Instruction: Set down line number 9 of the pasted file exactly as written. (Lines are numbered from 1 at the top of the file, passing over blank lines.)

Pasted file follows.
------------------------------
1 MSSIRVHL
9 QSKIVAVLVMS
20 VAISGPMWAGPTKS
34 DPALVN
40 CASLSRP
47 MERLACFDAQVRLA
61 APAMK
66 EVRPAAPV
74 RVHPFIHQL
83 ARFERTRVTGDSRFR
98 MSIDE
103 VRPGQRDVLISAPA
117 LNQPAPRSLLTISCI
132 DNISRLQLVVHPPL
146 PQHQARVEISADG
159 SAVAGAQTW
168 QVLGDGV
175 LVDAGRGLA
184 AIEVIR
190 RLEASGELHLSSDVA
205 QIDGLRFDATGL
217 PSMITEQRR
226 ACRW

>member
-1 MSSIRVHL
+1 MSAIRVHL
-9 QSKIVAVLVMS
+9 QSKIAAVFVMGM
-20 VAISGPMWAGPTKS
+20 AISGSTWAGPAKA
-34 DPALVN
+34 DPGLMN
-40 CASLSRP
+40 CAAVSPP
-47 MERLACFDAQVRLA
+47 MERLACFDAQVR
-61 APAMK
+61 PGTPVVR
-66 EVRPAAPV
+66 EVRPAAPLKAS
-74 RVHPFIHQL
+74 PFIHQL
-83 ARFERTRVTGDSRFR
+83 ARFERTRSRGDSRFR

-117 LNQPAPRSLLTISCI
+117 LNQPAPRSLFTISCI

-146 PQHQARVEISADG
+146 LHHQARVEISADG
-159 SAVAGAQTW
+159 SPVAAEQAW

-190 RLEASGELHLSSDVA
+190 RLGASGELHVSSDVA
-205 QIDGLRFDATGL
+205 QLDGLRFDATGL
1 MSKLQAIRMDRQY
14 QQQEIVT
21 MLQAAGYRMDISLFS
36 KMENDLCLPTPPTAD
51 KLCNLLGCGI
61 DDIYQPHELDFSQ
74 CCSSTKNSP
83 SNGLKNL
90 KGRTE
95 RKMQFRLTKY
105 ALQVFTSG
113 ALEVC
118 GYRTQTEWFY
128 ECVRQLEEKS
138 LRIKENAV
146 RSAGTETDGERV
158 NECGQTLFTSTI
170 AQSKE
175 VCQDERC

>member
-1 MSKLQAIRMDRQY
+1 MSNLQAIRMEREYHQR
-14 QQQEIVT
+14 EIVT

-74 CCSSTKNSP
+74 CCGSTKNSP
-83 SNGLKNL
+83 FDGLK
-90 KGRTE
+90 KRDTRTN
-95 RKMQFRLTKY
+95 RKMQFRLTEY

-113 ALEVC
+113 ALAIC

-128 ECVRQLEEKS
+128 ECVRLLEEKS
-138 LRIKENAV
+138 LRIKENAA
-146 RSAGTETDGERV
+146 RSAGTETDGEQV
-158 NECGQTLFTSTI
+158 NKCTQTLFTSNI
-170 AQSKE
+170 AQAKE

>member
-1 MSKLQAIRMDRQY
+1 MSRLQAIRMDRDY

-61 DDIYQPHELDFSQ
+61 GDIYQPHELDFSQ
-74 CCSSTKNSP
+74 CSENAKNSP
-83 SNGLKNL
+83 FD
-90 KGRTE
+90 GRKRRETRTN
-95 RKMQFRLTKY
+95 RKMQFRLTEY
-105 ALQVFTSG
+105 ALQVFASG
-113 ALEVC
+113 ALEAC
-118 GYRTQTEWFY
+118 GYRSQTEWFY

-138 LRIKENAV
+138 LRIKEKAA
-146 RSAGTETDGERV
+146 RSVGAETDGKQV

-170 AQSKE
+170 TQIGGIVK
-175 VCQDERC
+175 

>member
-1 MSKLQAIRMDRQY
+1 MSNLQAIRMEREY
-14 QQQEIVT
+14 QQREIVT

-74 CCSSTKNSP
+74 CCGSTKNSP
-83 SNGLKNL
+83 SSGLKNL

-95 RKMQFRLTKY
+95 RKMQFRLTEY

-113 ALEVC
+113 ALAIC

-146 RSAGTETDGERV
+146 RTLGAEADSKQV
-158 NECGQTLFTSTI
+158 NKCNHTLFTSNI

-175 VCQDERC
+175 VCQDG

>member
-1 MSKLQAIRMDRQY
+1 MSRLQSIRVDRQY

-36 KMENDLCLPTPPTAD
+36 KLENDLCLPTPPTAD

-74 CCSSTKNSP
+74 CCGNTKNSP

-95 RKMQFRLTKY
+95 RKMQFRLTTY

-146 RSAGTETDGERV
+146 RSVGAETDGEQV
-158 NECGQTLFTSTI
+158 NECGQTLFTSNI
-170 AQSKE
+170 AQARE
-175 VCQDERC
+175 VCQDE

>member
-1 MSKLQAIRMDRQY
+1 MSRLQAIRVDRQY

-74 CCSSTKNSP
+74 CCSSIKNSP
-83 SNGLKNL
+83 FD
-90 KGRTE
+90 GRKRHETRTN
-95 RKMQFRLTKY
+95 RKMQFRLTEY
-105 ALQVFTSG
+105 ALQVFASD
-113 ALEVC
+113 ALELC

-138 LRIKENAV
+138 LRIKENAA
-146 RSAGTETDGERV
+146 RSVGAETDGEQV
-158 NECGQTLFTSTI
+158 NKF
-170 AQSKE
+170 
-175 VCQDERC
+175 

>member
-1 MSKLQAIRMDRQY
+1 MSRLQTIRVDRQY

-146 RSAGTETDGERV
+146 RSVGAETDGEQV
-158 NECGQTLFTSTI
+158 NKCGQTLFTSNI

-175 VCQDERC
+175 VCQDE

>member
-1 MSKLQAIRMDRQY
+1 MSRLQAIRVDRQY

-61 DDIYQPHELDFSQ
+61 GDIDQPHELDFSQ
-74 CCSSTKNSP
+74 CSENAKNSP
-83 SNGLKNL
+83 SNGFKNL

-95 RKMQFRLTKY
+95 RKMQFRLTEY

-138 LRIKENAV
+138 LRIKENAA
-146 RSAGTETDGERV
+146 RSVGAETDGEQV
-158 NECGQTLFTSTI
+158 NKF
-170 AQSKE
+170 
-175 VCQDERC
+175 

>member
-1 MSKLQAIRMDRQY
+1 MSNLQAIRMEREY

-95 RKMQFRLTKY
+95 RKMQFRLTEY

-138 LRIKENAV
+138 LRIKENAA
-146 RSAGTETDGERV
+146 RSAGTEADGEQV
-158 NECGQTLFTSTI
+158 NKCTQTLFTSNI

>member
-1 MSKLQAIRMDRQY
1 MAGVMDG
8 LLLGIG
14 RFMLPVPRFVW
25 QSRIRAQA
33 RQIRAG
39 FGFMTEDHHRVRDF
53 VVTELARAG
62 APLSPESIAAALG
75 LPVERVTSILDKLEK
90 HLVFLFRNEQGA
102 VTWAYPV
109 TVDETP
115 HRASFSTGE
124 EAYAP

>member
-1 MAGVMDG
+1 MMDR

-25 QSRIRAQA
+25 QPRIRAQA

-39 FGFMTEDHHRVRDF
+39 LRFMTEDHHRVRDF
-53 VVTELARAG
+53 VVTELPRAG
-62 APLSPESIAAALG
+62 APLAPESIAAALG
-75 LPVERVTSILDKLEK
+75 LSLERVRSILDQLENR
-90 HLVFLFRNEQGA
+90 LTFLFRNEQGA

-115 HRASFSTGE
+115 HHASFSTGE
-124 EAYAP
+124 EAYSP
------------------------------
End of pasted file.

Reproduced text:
74 RVHPFIHQL